Teodorin Obiang, African Heir, Sees His Malibu Mansion & Michael Jackson Glove Targeted by U.S. Department of Justice
Born into Equatorial Guinea's royal family, Obiang's "job" as the small, oil-rich country's Minister of Agriculture and Forestry allows him to indulge in $10 million party weekends and dozens of high-end cars and homes around the world -- while his people barely survive on about $1 per day, and little drinking water. As we reported back in February, Obiang was recently looking to buy a yacht for $300 million; or, three times his country's health and education budget.
But the human-rights-infringing fairytale might finally be coming to an end.
After years of international investigations into possible money laundering by the Obiang family -- headed by Tedorin's father, Teodoro -- the U.S. Justice Department has filed a "lis pendens" on the dictator-in-training's $35 million Malibu monstrosity.
In other words: Though no criminal case has yet been opened against Obiang, the feds have indicated pending litigation by bringing a civil suit against his property. (This tactic is often used in drug-dealing cases -- the drug house is targeted before the dealer, because prosecutors only have to show a civil burden of proof while developing a more solid case against their defendant.)
Quite amusingly, though, the mansion is not the only one of Obiang's toys listed in the DOJ filing. Take a gander at his stateside loot, which we can safely assume he acquired with dirty money:
- One white crystal-covered "Bad Tour" glove and other Michael Jackson memorabilia
- One gulfstream G-V jet airplane displaying tail number VPCES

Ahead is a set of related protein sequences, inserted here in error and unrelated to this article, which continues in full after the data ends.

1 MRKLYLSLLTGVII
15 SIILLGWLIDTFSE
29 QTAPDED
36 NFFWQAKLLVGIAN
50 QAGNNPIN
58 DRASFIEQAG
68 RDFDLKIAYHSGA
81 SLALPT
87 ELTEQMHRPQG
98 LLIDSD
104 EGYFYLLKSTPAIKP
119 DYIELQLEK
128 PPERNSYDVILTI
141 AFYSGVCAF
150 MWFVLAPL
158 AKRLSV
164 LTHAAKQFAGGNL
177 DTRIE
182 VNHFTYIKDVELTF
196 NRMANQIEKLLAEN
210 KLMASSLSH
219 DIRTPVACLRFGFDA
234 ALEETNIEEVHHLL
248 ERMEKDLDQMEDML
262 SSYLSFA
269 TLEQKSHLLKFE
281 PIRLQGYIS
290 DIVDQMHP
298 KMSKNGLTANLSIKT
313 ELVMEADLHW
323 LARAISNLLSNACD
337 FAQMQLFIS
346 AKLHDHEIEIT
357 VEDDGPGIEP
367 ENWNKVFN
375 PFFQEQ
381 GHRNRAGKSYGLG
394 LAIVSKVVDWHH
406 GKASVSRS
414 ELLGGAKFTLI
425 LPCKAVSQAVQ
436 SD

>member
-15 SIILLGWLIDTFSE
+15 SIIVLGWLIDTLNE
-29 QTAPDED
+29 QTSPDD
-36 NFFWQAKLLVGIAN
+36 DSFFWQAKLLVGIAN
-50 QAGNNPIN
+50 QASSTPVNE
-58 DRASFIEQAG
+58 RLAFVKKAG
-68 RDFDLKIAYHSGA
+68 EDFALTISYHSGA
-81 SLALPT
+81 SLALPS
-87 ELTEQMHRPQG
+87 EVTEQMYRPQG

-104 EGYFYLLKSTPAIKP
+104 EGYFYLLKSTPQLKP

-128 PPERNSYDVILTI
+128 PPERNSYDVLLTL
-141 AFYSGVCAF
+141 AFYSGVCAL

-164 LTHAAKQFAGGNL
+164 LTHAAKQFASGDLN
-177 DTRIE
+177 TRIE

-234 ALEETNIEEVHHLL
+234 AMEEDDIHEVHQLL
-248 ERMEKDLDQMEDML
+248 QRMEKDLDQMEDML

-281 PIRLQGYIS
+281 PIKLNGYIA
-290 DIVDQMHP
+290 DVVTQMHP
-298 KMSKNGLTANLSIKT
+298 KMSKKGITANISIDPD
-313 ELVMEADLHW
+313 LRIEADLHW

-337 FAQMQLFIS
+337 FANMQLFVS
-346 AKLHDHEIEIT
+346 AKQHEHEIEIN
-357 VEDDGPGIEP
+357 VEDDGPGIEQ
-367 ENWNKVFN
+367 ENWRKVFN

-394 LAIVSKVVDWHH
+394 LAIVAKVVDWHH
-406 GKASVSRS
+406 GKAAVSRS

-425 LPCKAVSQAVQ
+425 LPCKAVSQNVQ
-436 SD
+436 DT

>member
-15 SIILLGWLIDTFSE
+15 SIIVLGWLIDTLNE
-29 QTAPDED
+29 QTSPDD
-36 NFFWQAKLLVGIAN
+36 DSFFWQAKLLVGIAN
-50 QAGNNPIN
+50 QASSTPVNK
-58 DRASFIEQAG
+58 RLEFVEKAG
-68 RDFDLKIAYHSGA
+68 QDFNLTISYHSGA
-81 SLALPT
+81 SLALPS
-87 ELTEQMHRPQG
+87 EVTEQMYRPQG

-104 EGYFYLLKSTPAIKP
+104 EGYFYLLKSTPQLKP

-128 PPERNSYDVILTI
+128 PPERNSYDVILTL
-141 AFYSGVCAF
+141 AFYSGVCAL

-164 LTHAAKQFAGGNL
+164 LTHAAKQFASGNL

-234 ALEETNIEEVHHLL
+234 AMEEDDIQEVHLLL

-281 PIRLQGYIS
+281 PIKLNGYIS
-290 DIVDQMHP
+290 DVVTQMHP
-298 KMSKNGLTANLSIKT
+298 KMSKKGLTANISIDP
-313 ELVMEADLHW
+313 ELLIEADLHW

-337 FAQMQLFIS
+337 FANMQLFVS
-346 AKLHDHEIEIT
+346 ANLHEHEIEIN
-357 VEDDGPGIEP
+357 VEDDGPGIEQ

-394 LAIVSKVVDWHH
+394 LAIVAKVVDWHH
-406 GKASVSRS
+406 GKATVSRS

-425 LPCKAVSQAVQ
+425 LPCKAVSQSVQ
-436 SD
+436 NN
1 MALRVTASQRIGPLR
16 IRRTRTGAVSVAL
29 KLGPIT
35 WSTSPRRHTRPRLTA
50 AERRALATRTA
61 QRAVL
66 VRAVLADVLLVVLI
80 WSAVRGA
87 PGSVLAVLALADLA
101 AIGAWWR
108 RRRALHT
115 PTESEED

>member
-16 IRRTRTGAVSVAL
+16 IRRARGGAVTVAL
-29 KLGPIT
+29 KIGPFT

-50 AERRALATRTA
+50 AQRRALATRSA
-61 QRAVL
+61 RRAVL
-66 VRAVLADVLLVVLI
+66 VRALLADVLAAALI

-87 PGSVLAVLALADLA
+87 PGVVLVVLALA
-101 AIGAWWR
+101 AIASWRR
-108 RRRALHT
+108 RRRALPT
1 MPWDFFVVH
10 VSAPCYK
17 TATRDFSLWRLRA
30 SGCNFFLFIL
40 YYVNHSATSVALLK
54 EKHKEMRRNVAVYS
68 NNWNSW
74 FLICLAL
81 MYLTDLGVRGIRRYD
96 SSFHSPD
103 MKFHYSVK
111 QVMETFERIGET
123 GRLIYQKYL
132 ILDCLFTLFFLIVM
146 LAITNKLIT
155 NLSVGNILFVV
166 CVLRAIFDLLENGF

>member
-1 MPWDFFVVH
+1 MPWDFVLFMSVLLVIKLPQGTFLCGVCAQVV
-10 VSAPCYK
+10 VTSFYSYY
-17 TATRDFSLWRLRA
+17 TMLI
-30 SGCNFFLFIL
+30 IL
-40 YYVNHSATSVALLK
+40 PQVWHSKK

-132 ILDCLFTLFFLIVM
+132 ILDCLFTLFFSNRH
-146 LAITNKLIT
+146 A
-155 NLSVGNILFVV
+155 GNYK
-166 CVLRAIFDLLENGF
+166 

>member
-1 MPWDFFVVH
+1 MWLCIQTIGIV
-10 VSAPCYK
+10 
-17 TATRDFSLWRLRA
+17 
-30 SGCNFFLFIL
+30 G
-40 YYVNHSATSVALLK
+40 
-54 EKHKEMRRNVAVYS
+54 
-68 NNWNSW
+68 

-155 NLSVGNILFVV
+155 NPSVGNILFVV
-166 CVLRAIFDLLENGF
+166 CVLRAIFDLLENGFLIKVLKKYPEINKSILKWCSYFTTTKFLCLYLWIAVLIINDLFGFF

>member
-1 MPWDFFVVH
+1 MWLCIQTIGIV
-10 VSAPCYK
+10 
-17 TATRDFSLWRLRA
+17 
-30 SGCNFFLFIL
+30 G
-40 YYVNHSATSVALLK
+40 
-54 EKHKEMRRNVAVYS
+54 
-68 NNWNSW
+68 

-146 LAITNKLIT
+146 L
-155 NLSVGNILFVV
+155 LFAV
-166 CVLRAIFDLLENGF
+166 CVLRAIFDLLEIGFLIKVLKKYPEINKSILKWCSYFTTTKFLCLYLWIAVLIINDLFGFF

- Real property located on Sweetwater Mesa Road in Malibu, California
- One 2007 Bentley Azire
- One 2008 Bugatti Veyron
- One 2008 Lamburgini Murcielago
- One 2008 Rolls Royce Drophead Coupe
- One 2009 Rolls Royce Drophead Coupe
- One 2009 Rolls Royce Phantom Coupe
- One 2011 Ferrari 599 GTO
What is it with foreign dictators and their creepy pop-star obsessions? We know one "Bad Tour" glove was auctioned off to a Hong Kong hotelier for $300,000 last December -- so either this is a different one, or it changed hands at some point. In any case, we're pretty sure the King of Pop wouldn't appreciate a prince who lets his nation's children starve while indulging in celeb memorabilia.
Julien's Auctions Necessities.
Also, the Royces? Really? How many rides does one jackass need?
Which brings us to Obiang's many removed accomplices right here in SoCal: Auctioneers, car dealers, real-estate agents and, last but not least, banks. (Occupy L.A., get madder.)
"What could and should have been done was due diligence from the banks that allowed the money to be transferred in," says Ken Hurwitz, Equatorial Guinea legal affairs expert for the Open Society Justice Initiative. "He was using his lawyers, and in one case a broker, to bring money in. ... Local entities could have done something."
Obiang's lawyer was George I. Nagler of Beverly Hills. And real-estate agency Coldwell Banker, who also has offices located in the 90210, sold Obiang the Malibu property in 2006 for a very sketchy $35 million in cash -- the most expensive home purchase in California that year.
So if Obiang is eventually convicted of money laundering, we've got some local anti-heroes who couldn't possibly have been oblivious to the dirt behind the deal. About time a federal department without greedy local ties stepped in and cleaned up the bloodbath on Sweetwater Mesa.